Saved events

Bauhaus 100th: A Musical Exploration

with Dawn of Midi + Daniel Brandt

Artwork for the Bauhaus 100th concert

Music to mark the 100th anniversary of a colossal revolution in the philosophy of aesthetics and purpose, architecture and design: Bauhaus

The EFG London Jazz Festival celebrates the movement’s impact with a show created around the Bau.Haus.Klang project. Following it's Berlin premiere in January, composer and pianist Michael Wollny challenges the question of how Bauhaus manifesto could be translated into today’s sound.

The improvisational skills of a jazz pianist dared by the mechanics of the 'phonola', a music machine from the twenties that operates a second grand piano programmed by Wolfgang Heisig. Emile Parisien, Leafcutter John and Max Stadtfeld accompany this stimulating dialogue. The Brooklyn based acoustic, minimalist music trio Dawn of Midi perform their musical response to the movement by bringing their mesmerising grooves and refined rhythmic structure in association with Erased Tapes, and percussionist Daniel Brandt performs his Eternal Something project.

Produced by the EFG London Jazz Festival

Created around the Bau.Haus.Klang project commissioned by the Bauhaus Festival – a celebration for the opening of the Bauhaus 100-year activities in Germany.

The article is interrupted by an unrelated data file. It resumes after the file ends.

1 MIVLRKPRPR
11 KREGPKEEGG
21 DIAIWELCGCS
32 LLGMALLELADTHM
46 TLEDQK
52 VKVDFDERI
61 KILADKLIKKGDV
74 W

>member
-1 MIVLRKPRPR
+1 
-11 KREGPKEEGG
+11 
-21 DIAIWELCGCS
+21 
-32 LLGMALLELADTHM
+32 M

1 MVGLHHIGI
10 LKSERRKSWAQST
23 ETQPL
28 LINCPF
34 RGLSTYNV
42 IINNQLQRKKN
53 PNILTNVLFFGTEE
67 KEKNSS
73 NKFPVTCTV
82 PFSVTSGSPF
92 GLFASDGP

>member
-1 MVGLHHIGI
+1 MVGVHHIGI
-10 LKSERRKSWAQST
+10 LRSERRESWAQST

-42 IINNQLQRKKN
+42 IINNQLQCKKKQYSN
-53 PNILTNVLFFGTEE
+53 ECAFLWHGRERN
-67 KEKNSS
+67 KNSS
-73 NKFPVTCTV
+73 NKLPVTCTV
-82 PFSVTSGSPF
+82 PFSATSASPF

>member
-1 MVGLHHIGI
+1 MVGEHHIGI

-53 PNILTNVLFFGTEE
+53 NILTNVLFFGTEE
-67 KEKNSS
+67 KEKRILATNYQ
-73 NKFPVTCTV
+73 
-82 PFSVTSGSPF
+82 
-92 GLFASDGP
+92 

Architecture Tours

See the Barbican from a new perspective


photo of a man with glasses holding a giant blue pill that is open in the middle

Barbican Sessions: Matmos

The experimental electronic duo use plastic trash and sampling to create a unique track filmed in the Life Rewired Hub.

image of young poet anita barton-williams sitting on the floor in front of a green painting by lee krasner

Poet Anita Barton-Williams performs 'Dear Lee'

Poet Anita Barton-Williams performs her piece Dear Lee in our exhibition Lee Krasner: Living Colour 

Photo of a man playing a conch

Watch: Art Ensemble of Chicago live at Berlin Jazz Fest 1991

Art Ensemble of Chicago, were an American jazz group that embraced a diversity of African and African American styles and sources in their creation of what they preferred to call “Great Black Music.” 

Barbican Hall